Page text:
When it started to snow, it didn’t stop for 1,500 years. The Pole Shift that ancient climatologists talked about finally came, the topography was ripped apart and the weather of the world was changed—forever. Now the Earth is covered in snow, and to unknown depths in some places.
In this world, Wes Singleton leaves the academy in search of his father, the famed explorer Galen Singleton, who was searching for a lost city until Galen’s expedition was cut short after being sabotaged. But Wes believes his father is still alive somewhere above the timberline.

 

 

The Beautiful Ones by Silvia Moreno-GarciaThe Beautiful Ones by Silvia Moreno-Garcia

In a world of etiquette and polite masks, no one is who they seem to be.

Antonina Beaulieu is in the glittering city of Loisail for her first Grand Season, where she will attend balls and mingle among high society. Under the tutelage of the beautiful but cold Valerie Beaulieu she hopes to find a suitable husband. However, the haphazard manifestations of Nina’s telekinetic powers make her the subject of malicious gossip.

Yet dazzling telekinetic performer and outsider Hector Auvray sees Nina’s powers as a gift, and he teaches her how to hone and control them. As they spend more and more time together, Nina falls in love and believes she’s found the great romance that she’s always dreamt of. But Hector’s courtship of Nina is deceptive.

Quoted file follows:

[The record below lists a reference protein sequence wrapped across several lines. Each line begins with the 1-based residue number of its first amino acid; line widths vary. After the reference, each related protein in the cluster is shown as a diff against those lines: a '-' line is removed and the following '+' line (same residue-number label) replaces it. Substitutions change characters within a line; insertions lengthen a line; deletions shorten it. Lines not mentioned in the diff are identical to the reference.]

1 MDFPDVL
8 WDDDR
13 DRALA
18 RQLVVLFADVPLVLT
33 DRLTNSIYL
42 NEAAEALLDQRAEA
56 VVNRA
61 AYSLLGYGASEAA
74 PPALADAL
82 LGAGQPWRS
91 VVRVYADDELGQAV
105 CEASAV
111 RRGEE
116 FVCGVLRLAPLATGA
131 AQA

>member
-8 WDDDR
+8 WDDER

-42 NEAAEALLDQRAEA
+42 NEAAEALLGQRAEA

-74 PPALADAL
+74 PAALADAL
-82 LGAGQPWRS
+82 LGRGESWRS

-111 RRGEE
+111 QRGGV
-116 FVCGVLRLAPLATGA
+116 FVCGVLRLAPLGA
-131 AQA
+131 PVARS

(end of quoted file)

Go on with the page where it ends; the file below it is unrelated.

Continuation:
The Beautiful Ones is a sweeping fantasy of manners set in a world inspired by the belle époque.

 

 

Switchback by Melissa F. OlsonSwitchback by Melissa F. Olson 

The Bureau of Preternatural Investigations returns in Switchback, the sequel to Melissa F. Olson's Nightshades.

Three weeks after the events of Nightshades, things are finally beginning to settle for the Chicago branch of the BPI, but the brief respite from the horror of the previous few weeks was never destined to last.

The team gets a call from Switch Creek, WI, where a young man has been arrested on suspicion of being a shade.

The suspect is held overnight, pending DNA testing, but seemingly escapes in a terrifying and bloody massacre. But is there more to the jailbreak than a simple quest for freedom?

 

 

Akata Warrior by Nnedi Okorafor 

Much-honored Nnedi Okorafor, winner of the Hugo, Nebula, and World Fantasy awards, merges today’s Nigeria with a unique world she creates. Akata Warrior blends mythology, fantasy, history and magic into a compelling tale that will keep readers spellbound.

A year ago, Sunny Nwazue, an American-born girl Nigerian girl, was inducted into the secret Leopard Society. As she began to develop her magical powers, Sunny learned that she had been chosen to lead a dangerous mission to avert an apocalypse, brought about by the terrifying masquerade, Ekwensu. Now, stronger, feistier, and a bit older, Sunny is studying with her mentor Sugar Cream and struggling to unlock the secrets in her strange Nsibidi book.
Eventually, Sunny knows she must confront her destiny. With the support of her Leopard Society friends, Orlu, Chichi, and Sasha, and of her spirit face, Anyanwu, she will travel through worlds both visible and invisible to the mysteries town of Osisi, where she will fight a climactic battle to save humanity.

 

 

What are your October cover love picks?

 

For more October new releases read also:

 

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review 2017-09-18 21:40
Review: Tease (Temptation #4) by Ella Frank
Tease - Ella Frank

 

*shame.shame.shame

I've already read this twice or maybe 3 times... And no proper review!!!

But I'm in such a hurry to read Tate

#later